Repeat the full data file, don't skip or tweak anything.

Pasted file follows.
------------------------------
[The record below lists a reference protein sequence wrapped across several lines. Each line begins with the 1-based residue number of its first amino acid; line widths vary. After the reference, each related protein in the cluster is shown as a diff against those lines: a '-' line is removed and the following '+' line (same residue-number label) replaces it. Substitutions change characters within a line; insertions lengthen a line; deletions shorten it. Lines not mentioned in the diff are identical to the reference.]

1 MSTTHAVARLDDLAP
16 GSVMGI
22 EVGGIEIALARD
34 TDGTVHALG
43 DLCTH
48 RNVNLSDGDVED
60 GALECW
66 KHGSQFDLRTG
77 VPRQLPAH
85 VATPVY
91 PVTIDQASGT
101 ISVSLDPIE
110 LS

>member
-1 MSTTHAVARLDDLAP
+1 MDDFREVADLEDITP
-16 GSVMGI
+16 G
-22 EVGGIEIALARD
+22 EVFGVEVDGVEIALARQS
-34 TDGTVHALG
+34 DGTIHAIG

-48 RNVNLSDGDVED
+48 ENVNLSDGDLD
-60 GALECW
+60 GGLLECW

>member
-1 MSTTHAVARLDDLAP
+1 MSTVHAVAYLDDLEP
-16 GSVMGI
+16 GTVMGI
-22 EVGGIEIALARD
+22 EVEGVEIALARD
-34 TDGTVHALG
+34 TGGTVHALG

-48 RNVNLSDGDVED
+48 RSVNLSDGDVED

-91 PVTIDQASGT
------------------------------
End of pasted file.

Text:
[The record below lists a reference protein sequence wrapped across several lines. Each line begins with the 1-based residue number of its first amino acid; line widths vary. After the reference, each related protein in the cluster is shown as a diff against those lines: a '-' line is removed and the following '+' line (same residue-number label) replaces it. Substitutions change characters within a line; insertions lengthen a line; deletions shorten it. Lines not mentioned in the diff are identical to the reference.]

1 MSTTHAVARLDDLAP
16 GSVMGI
22 EVGGIEIALARD
34 TDGTVHALG
43 DLCTH
48 RNVNLSDGDVED
60 GALECW
66 KHGSQFDLRTG
77 VPRQLPAH
85 VATPVY
91 PVTIDQASGT
101 ISVSLDPIE
110 LS

>member
-1 MSTTHAVARLDDLAP
+1 MDDFREVADLEDITP
-16 GSVMGI
+16 G
-22 EVGGIEIALARD
+22 EVFGVEVDGVEIALARQS
-34 TDGTVHALG
+34 DGTIHAIG

-48 RNVNLSDGDVED
+48 ENVNLSDGDLD
-60 GALECW
+60 GGLLECW

>member
-1 MSTTHAVARLDDLAP
+1 MSTVHAVAYLDDLEP
-16 GSVMGI
+16 GTVMGI
-22 EVGGIEIALARD
+22 EVEGVEIALARD
-34 TDGTVHALG
+34 TGGTVHALG

-48 RNVNLSDGDVED
+48 RSVNLSDGDVED

-91 PVTIDQASGT